I have been getting reports on the new *Star Trek: The Experience* in Las
Vegas. If any of you have the opportunity to partake of this I am sure the rest
of the Guild would like to read a nice article on it. mupwI' yI'uchtaH !! (Keep holding the hammer ! )
STRENGTH, SIMPLICITY, POWER and DANGER
I hope you enjoy it. As always your comments and input are welcome.
K'Daq son of Toragh
Master of the Heart of Kri'stak
I have just returned from my shop, I was trying an experiment that was suggested by a friend of mine who is an authorized SCA armorer.He uses a time honored method of cutting all his metal,the hammer and chisel method! Now I have used this method to cut a d'k tahg out of 1/8th inch carbon steel and it worked wonders on the cut out potion of the blade,I am planning on cutting out a batleth out of 3/16 stainless sheet metal next.Now here it gets a little tricky. I tried cutting that 1/4 inch mystery metal that I made the Meqleth out of, and only succeeded in banging up my hand . I was using a 1/2 inch wide cold chisel with a slightly sharper than normal bevel. The cutting edge of the chisel held up remarkably well! I was using a 7 lb. sledge hammer with the handle cut down to a more usable length. I was hoping to report a method that would help you in your current dilemma, but I wouldn't suggest it to anyone who is not accustom to some physical abuse on a regular basis! Nor would it be useful on anything thicker than 3/16. I may be going over some old ground for you, but it was soothing new to me ,so I thought I would share it with you.Is titanium more shock resistant than steel ?
I really liked this letter. It shows the *driven* nature of the craftsman. I can recall a number of times when the tools at hand didn't do the job so I had to improvise. I have known a number of SCA armorers (I still consider myself to be one) and they tend to try the more ancient methods more often than you'd think. Its all a part of *existing* in the medieval times. OUCH though ! My arms hurt thinking of pounding a 7 lb. sledge against unyielding metal. I was so determined to cut out my first *Conan the Barbarian Sword* that after I had broken all of my bandsaw blades I switched to a hack saw and then finished with a Dremel tool and *separating* wheels. To say I was obsessed with getting that thing cut out would be a gross understatement.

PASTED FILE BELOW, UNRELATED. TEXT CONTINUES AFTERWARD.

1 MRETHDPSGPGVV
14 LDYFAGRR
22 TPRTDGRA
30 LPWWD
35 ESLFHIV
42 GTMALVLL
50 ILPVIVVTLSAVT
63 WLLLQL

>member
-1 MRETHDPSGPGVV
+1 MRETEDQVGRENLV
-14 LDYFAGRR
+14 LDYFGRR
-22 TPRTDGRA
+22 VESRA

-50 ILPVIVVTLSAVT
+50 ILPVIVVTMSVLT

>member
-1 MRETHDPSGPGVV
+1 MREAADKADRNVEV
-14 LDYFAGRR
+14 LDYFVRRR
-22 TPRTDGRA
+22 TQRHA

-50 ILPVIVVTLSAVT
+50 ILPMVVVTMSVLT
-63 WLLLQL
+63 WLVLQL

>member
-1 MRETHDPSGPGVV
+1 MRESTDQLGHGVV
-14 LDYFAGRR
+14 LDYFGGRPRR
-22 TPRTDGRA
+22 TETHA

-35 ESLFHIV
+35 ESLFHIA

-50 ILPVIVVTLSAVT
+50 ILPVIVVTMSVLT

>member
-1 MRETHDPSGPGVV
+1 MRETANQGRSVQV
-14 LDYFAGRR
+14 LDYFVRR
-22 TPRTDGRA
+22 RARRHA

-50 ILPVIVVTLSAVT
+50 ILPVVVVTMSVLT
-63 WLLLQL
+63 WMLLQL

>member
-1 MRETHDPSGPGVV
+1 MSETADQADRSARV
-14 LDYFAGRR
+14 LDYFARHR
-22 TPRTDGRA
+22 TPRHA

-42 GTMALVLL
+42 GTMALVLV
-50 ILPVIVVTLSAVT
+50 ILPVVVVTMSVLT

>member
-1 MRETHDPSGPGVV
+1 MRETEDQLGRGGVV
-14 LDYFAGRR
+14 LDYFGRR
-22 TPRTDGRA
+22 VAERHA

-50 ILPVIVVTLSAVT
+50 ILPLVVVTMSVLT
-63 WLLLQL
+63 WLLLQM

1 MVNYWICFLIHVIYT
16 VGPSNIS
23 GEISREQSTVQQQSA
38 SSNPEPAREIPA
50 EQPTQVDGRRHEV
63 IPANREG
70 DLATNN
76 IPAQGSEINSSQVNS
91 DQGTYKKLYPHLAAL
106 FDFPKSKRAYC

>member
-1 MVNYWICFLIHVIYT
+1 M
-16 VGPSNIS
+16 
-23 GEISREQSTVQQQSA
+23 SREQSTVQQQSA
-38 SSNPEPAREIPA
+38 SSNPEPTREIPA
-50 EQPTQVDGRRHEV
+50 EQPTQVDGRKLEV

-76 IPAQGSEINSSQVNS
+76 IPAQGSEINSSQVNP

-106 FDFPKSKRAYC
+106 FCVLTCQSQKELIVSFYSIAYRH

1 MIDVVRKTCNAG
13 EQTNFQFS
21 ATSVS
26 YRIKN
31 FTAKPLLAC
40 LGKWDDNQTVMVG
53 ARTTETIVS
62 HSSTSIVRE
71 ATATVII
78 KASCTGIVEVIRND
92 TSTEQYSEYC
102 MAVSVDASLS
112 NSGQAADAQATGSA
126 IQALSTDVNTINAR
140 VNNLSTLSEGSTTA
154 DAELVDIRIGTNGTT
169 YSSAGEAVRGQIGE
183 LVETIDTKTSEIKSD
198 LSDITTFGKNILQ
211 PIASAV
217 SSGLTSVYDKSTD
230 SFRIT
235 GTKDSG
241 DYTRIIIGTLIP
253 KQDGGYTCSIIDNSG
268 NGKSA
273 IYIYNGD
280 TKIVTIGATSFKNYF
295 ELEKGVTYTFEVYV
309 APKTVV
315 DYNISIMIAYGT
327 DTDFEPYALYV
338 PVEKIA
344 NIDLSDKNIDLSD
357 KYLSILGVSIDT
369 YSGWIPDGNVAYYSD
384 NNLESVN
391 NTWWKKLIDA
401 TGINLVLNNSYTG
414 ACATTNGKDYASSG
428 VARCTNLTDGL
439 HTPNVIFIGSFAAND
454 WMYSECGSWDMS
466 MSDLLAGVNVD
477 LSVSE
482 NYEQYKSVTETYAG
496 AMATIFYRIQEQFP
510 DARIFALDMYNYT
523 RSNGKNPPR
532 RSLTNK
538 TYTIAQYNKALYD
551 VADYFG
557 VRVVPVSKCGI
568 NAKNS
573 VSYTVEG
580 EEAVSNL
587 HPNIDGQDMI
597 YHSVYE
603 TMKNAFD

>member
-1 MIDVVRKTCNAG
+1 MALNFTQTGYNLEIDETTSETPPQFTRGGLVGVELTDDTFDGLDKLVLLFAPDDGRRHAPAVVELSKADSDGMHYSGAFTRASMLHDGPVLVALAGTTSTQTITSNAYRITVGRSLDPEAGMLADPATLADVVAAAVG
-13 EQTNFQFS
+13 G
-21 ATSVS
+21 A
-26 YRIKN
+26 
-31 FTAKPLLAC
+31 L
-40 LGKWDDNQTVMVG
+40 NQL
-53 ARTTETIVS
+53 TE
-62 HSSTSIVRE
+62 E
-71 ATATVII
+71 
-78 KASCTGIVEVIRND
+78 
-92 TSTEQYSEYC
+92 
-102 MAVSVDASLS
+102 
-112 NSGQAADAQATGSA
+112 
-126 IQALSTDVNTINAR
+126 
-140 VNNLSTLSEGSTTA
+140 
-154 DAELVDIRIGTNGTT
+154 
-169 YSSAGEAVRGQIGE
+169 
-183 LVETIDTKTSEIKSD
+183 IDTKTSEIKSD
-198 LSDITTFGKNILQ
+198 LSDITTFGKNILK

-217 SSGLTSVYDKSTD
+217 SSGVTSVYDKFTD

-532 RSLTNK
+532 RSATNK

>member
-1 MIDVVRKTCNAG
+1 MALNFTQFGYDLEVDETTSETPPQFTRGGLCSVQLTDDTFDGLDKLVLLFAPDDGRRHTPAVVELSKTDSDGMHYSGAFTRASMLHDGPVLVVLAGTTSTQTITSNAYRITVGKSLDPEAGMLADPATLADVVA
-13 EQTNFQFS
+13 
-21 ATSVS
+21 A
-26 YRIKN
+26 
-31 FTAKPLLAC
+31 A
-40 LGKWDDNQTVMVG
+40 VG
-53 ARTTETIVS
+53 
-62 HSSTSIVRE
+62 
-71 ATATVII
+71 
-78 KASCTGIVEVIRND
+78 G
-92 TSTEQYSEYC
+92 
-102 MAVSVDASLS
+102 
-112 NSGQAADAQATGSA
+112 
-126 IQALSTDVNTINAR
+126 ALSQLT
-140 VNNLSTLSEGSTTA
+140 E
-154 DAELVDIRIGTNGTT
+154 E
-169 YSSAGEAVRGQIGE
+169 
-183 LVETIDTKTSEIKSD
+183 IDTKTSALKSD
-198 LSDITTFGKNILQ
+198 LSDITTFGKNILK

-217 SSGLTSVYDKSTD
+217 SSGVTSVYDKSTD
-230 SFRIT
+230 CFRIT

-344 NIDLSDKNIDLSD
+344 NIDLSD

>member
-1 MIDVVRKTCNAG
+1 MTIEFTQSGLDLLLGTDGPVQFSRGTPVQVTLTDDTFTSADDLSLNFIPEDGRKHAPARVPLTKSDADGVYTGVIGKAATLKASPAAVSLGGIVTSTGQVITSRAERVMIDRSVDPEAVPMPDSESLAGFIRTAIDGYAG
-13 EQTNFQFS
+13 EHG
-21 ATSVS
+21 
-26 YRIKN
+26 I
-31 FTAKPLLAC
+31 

On a serious note, this is a good option for the *machine impaired* members who have smaller gauge steel in their projects. As long as the steel is dead soft, this method can produce good results. It will build your arms as well
I'm wondering if your mystery metal has been heat treated ? Perhaps its just average steel but hardened ? Could you anneal it and try it again ?
Great news on the titanium front. I got three new blades over the holidays and the new ones cut the titanium about the same as steel. I am getting a feel for the stuff. It's major *quirk* arises when it is subjected to heat. For example if you try to drill a hole in it with a high speed drill the drill overheats and the metal doesn't cut. It responds much better to very slow blade and drill speeds. With my drill press set on its slowest revolution I went through the quarter inch stock with a quarter inch drill for the rivet holes with no problems at all. I think this quality is what led to stripping the teeth off of the last two bandsaw blades. I have now developed a very easy feed technique on low speed and the blades last and the metal cuts. Finally, as I mentioned in an earlier letter, you can always cut it with a torch and on the future large projects that is exactly what I will be doing.
Excellent letter. As always , thanks for your input - it always elicits good discussion.
Great and Honorable One!
I am but a humble apprentice. I seek to be a member in good standing in the Weapon Guild. I am not a maker, but a designer of good and reliable weapons that a warrior can be proud. It would mean great honor for me to be called a member of the Guild.
However, whenever we welcome a new member into our midst, the honor is definitely ours. Welcome to the Guild. May your forges burn bright and the light in your eyes never go out. ! I look forward to seeing and posting your designs to the site.
mupwI' yIuchtaH !
I have an interest in this Guild you've formed. I'd rank myself as knowledgeable about edged weapons in general. A rank amateur in methods and skills necessary to create them though.
Dennis & Kim Orosz Home Pages http://www.cl-sys.com/dorosz
IKV Hand of Kahless Pages http://www.cl-sys.com/dorosz/klin.htm
Reshtarc Family Pages http://www.geocities.com/Area51/6803
Klingon Marine Pages http://members.tripod.com/~dmorosz/index.htm
KLAW E-Mail list page http://www.cl-sys.com/dorosz/elist.htm
Knowledge is power.
The pages of the Guild Site are fairly self explanatory. If you love weapons (and what Klingon doesn't) then your presence and membership are welcome. There are no dues and no requirements of participation, although the Guild grows through the creative input of it's members. I believe everyone has something to offer .......but I also believe they will know when the time to share their knowledge will be. Do not hesitate to wade in with letters or articles, or pictures of work you have done or observed.
Over the past months I have come to look forward to the energy of the Guild. K'Daq is a very old Klingon and not long for this battlefield. Sharing the knowledge, teaching the interested and singing songs with honored warrior friends is making the battle a glorious victory.
One popular section of the mupwI' has been the member's history section. If you have developed or are developing a Klingon family history it would be an honor to display it in the newsletter. You can review the past examples - they cover a wide range
I look forward to your input........or just the knowledge of your presence.
Master of the *Heart of Kri'stak*
As the Guild grows, we will try to enhance camaraderie by publishing histories of our members (both Klingon and Terran). It is not necessary to develop a family history to be a Guild member, but it does help to solidify an image of you as a fellow crafts person and Klin.
So many of the guild-members are members of or owe a great deal to the House Kasara that I felt it fitting to honor it this month. Especially fitting since it is the first issue of a new year and thoughts of the friendships that have grown from my fortunate contact and acceptance by the truly honorable warrior who now leads the House of Kasara - Lady K'Zin epetai Kasara.